The resulting antivenom contains many nonhuman antibodies irrelevant to venom, some of which can create harmful immune responses. Moreover, it is expensive. A vial of antivenom costs about $2,000, and treatment of one bite can require 25 vials or more. And in the end, the antivenom produced is not always effective in boosting the immune system of a snakebite victim.
Some scientists think genomic technologies could be used to synthesize antivenom, and eventually treat victims more cheaply and effectively. They want to study the venom genes themselves, including their organization, variability and evolution. Doing this requires mapping the snake’s genome.
In Nature Genetics on Monday, one team of researchers released their map of the genome of Naja naja, the Indian cobra. They found 12,346 genes expressed in the venom glands, what they call the “venom-ome” of the animal. Of these, they found 139 toxin genes, the ones that perform the biological reactions specific to toxins. Then they designated 19 of these genes as “venom-ome specific,” expressed only in the venom gland, and that are responsible for a wide range of symptoms in humans, including heart-function problems, paralysis, nausea, blurred vision, internal bleeding and death.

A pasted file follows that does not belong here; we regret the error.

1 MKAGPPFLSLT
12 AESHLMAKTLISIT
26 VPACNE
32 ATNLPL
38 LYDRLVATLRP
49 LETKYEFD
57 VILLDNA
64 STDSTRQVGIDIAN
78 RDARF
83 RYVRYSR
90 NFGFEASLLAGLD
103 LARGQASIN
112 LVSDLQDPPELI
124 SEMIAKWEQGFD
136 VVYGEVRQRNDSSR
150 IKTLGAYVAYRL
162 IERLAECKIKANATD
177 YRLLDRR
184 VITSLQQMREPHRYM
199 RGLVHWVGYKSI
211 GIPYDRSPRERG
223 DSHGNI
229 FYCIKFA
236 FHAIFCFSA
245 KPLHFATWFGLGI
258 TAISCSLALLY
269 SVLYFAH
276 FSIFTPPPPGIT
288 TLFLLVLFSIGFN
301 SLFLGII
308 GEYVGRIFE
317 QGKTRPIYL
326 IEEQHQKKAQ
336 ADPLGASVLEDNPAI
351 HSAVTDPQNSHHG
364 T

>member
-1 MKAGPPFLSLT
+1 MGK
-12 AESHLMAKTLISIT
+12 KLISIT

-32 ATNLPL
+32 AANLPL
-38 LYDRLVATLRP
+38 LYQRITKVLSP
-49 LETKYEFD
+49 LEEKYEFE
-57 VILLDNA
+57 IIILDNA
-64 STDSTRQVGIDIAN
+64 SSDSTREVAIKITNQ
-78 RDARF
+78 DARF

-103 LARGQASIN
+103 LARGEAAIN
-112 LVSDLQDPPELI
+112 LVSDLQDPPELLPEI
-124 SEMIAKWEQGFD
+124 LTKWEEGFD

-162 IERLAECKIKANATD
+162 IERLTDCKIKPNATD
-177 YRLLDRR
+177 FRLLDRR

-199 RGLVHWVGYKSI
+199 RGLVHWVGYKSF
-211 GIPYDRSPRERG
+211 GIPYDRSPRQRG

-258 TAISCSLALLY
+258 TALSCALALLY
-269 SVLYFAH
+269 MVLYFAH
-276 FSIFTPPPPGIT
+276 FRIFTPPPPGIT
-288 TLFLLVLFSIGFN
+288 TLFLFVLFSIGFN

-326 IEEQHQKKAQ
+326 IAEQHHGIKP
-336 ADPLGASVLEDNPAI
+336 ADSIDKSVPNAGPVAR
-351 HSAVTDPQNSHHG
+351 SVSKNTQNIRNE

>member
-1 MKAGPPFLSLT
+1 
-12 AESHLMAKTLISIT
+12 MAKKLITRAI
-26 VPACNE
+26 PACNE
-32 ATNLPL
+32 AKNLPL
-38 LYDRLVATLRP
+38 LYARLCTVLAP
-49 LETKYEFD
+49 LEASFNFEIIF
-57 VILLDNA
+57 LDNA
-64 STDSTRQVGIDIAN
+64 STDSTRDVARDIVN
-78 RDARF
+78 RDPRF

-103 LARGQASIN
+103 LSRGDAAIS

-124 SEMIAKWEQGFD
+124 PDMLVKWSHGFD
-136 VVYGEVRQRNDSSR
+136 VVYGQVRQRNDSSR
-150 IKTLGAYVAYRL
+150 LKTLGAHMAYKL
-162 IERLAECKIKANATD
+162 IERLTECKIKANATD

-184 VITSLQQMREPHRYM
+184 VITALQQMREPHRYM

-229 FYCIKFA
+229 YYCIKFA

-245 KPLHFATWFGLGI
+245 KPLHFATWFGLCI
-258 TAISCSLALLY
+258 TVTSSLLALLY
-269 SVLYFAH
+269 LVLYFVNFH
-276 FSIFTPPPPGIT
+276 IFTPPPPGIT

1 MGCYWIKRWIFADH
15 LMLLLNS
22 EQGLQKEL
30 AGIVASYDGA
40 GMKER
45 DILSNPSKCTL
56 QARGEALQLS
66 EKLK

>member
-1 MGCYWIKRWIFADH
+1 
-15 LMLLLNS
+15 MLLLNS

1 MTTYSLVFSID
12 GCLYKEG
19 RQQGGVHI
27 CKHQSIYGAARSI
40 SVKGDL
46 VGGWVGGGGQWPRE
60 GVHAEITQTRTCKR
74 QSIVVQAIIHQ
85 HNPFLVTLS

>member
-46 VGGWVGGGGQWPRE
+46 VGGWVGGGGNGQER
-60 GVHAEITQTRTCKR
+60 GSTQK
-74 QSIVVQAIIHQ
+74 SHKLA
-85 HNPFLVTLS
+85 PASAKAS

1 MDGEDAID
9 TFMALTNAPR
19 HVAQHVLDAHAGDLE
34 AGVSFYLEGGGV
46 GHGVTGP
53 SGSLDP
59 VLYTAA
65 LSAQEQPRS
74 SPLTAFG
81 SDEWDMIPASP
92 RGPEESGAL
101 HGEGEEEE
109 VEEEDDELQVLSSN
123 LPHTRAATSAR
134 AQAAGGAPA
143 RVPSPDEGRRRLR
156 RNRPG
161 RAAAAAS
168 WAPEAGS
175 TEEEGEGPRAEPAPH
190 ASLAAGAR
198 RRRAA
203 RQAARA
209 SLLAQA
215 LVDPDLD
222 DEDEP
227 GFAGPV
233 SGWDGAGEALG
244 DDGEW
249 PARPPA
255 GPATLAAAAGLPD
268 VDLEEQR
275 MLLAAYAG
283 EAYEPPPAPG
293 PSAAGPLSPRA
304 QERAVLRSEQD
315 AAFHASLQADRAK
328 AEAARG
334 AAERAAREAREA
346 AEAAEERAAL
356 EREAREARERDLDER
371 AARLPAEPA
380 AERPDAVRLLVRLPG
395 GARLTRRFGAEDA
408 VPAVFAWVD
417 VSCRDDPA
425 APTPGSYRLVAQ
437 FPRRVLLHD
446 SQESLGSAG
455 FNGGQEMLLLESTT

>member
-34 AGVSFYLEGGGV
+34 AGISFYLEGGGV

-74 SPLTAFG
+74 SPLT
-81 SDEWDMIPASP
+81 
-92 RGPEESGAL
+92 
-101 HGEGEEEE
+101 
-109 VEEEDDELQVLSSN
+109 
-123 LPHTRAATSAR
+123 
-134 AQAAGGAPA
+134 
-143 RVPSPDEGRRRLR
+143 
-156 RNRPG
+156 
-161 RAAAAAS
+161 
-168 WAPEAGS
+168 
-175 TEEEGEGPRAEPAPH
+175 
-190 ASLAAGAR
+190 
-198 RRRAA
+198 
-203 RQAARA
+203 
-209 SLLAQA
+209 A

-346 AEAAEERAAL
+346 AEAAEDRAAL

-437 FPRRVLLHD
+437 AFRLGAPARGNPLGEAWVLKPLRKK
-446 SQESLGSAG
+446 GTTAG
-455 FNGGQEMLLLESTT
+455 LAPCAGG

With this catalog of genes specific to venom production, they hope scientists can now begin to use recombinant protein technologies to generate antivenom effective against the venom of the Indian cobra and closely related species. As more snake genomes are completed, scientists may be able to combine species-specific toxins and create broad-spectrum antivenoms that could work against bites from multiple species.
The study’s senior author, Somasekar Seshagiri, a former staff scientist at Genentech and now president of SciGenom Research Foundation, a nonprofit research center in India, said that sequencing a snake’s genome can be done in less than a year for under $100,000.